- Gold edged lower on higher U.S. Treasury yields in mid-February, with sentiment mixed over the near-term outlook for bullion prices.
- Gold, which bears no yield, was down 0.26 percent to $1,819.90 per ounce on February 15, after U.S. Treasury yields surged to a near 11-month high on February 12.
- Gold was losing its “safe haven” appeal, with many analysts betting on accelerating economic recovery from the grip of the pandemic.
Some analysts believe that gold prices will rise due to prospects for a $1.9 trillion U.S. stimulus package, and possibly a softening dollar, which could stoke inflationary expectations. Gold is seen as a hedge against rising prices.
Any delays or roadblocks to the stimulus package could weigh on the gold price.
Other analysts feel that a successful vaccinations rollout could encourage hopes for economic recovery and drive up interest in equities rather than safe haven precious metals gold and silver.
Furthermore, rising interest in investing in bitcoin as an alternative safe haven to gold or the dollar, may drag on gold prices going forward.
Tesla’s announcement of its huge investment in bitcoin has contributed to drive up investor buying of the cryptocurrency, which has hit record highs.
For UK gold savers, the recent strengthening of the pound against the dollar, at a time when gold prices appear to have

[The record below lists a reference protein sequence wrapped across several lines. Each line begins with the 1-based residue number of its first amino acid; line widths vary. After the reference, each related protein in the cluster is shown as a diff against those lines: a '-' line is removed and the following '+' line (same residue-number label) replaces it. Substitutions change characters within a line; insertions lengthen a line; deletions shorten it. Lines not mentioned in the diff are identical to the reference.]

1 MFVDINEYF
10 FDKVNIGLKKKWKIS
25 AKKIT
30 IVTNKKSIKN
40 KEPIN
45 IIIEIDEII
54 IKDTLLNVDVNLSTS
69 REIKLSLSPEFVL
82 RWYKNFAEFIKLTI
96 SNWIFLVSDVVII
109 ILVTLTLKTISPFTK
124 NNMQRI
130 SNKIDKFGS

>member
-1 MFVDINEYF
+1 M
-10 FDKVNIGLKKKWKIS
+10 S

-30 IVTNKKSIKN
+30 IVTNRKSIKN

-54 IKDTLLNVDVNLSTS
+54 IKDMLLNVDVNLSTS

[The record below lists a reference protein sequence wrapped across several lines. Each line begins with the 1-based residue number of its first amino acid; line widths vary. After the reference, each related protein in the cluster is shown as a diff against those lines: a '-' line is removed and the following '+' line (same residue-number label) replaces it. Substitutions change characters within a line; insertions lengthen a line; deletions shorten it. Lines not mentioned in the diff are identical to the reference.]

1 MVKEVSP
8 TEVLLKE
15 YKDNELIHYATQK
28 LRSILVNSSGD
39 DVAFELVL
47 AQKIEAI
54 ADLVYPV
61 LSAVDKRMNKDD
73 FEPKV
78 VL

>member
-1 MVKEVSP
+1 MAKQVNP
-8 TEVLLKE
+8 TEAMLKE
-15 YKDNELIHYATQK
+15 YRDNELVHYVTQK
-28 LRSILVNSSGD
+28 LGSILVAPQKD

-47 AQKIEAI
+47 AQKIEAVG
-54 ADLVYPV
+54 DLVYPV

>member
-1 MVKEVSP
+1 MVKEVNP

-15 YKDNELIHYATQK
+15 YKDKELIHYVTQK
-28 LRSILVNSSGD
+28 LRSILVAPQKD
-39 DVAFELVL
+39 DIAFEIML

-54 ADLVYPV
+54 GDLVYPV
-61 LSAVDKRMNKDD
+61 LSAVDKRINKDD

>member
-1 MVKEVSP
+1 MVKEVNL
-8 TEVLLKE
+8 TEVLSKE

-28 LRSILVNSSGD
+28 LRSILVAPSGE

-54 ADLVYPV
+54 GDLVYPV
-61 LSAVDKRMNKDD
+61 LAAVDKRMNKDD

lost upwards momentum, can be a good opportunity to buy more bullion.
The longer term outlook for gold prices remains constructive as U.S. interest rates are likely to remain at very low levels for a prolonged period due to the need to stimulate the economy and rescue the livelihoods of those hardest hit by the pandemic.
A climate of rock bottom interest rates is a bullish signal for non-interest-bearing gold as it makes yield-bearing assets relatively less attractive to investors.
The pound, which has strengthened since the start of 2021 buoyed by the UK’s success in rolling out vaccinations against COVID-19, as well as a last-minute Brexit trade deal agreed with the EU at the end of 2020, could gain more ground against the dollar if the UK continues to meet its deadlines for the vaccines distribution, paving the way for a rapid economic recovery.
By mid-February more than 15 million people in the UK had received their first vaccine dose.
Sterling, which hit a three-year peak against the dollar in the second week of February, gained support from better-than-expected UK fourth quarter 2020 GDP data.
While the UK economy shrank by 9.9 percent in 2020, the biggest annual fall in output in more than 300 years, it avoided heading back to recession in the fourth quarter and appears set for a recovery in 2021.